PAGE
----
Lincoln Hospital in The Bronx and Woodhull Hospital in Brooklyn had a central-line infection rate that was double the average.

Private hospitals were also singled out.

In Manhattan, Mount Sinai Hospital’s rate of infection from Clostridium difficile — a bacteria that causes diarrhea and intestinal damage — was 48 percentage points higher than average.

Morgan Stanley/NewYork-Presbyterian Hospital’s central-line infection rate was 39 points higher.

In Brooklyn, Brookdale Hospital had surgical site and bloodline infection rates more than 2¹/₂ times the average. Brooklyn Hospital Center and Wyckoff also had higher-than-average infection rates. [NYP]

Bronx DA retaliating against cop for writing ticket to council pol: suit

A city cop says the Bronx DA is retaliating against her for going public about a ticket-fixing scandal.
NYPD Officer Michele Hernandez sued the city last year, claiming that police brass forced her to rip up a ticket she gave Bronx Councilwoman Vanessa Gibson for yapping on her cellphone while driving.

Hernandez has now amended her $35 million lawsuit to also accuse Bronx DA Darcel Clark and three staffers of misusing their authority to harass and intimidate her as a favor to Gibson — who chairs the council’s Public Safety Committee, which “has jurisdiction and budget control over the Bronx DA,” the suit notes.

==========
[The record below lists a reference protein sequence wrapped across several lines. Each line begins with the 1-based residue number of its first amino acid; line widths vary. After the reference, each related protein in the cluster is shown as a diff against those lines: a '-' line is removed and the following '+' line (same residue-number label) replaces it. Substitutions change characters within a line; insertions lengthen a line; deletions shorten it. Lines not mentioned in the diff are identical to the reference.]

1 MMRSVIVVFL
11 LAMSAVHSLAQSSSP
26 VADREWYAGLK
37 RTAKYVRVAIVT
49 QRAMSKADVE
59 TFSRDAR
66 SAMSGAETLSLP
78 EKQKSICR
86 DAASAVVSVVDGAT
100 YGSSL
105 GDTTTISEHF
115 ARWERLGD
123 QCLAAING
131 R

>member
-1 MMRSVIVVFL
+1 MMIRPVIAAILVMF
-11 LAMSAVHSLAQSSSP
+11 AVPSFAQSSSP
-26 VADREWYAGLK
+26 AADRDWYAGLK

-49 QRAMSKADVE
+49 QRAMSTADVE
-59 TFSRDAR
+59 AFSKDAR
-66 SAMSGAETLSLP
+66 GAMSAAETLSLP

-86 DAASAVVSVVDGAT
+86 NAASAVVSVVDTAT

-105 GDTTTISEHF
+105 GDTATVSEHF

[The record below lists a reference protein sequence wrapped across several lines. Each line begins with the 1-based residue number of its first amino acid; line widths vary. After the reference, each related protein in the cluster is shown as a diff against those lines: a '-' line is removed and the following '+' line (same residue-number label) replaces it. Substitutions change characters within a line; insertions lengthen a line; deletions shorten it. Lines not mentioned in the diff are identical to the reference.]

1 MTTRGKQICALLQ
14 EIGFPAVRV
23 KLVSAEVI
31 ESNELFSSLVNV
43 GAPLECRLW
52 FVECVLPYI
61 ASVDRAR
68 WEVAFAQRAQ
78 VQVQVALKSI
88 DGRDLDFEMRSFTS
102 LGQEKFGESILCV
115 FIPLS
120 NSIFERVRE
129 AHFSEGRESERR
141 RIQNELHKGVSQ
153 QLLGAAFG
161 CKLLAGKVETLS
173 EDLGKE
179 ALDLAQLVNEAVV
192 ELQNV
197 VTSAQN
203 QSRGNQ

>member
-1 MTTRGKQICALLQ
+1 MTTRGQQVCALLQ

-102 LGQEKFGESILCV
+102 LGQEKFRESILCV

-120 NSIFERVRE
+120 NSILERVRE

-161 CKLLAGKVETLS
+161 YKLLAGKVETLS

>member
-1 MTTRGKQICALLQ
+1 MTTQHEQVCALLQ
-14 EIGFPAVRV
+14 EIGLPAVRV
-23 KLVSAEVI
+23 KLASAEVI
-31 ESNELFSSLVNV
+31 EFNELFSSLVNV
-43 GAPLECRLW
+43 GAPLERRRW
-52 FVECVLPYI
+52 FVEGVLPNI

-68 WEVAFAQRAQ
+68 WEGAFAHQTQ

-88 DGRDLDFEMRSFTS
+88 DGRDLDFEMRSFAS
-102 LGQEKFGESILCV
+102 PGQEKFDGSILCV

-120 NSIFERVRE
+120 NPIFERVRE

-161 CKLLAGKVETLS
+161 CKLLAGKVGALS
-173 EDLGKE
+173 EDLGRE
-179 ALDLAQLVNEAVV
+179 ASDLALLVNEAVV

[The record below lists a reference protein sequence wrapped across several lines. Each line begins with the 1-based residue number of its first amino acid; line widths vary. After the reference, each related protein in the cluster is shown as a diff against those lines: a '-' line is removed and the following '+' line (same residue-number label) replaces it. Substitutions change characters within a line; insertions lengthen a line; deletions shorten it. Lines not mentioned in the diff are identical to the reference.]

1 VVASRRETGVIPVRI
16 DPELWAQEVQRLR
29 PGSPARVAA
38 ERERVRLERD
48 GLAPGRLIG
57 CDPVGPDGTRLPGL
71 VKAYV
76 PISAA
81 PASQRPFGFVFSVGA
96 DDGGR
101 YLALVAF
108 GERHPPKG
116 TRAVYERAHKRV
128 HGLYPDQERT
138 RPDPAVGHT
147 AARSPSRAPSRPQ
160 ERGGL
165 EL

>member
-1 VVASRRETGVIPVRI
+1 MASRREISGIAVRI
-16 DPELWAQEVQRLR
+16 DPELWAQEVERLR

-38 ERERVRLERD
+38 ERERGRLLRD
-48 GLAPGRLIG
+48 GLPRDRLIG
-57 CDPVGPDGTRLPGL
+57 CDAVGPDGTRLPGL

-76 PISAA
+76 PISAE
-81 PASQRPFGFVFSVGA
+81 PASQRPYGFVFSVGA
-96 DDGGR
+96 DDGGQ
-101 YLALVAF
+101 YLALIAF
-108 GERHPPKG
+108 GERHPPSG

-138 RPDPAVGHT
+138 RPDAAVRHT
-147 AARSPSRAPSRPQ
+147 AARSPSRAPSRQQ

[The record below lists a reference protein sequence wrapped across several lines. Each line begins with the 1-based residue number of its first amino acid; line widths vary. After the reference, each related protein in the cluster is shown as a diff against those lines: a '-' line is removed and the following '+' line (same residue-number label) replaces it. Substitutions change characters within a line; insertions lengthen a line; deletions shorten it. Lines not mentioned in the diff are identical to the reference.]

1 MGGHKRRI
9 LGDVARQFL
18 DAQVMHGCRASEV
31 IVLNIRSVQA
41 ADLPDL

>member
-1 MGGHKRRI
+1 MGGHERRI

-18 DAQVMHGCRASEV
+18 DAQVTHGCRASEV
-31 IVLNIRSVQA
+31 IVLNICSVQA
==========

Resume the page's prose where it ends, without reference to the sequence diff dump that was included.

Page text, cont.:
The DA’s harassment of Hernandez kicked off in March, when Darcel’s office contacted her union to inform them that she was under investigation, according to the lawsuit.
Hernandez said the DA failed to reach out to her.

DA staffers then demanded that Hernandez appear for questioning, according to the lawsuit. Again, they went behind her lawyer’s back, although this time they reached out to her directly through the NYPD, the lawsuit charges.

On April 25, Hernandez submitted to “testy” questioning about the ticket incident in their offices — but only out of fear she would otherwise be suspended from her job or be arrested, according to the lawsuit.

“This so-called investigation is in retaliation for police Officer Hernandez expressing her First Amendment right to expose public corruption involving these parties,” her lawyer, Eric Sanders, told The Post.

The Bronx DA’s Office declined to comment. [NYP]


POLITICS


Trump Pushing for Vote on Health Bill, but Stumbling Blocks Remain

WASHINGTON—Congressional leaders reached a bipartisan deal late Sunday to fund the government until October, while Republicans scrambled to pull off an even more significant legislative achievement that has eluded them this year: an overhaul of the health-care system.

Both President Donald Trump and Vice President Mike Pence in television interviews Sunday suggested confidence that they could win enough votes to pass a bill to undo the Affordable Care Act. But skepticism among centrist members of the party remains a stumbling block, and it’s unclear that congressional leaders have made enough progress to call a roll, as they grapple with Republicans who have expressed concern that recent changes to satisfy more conservative lawmakers may push coverage costs higher.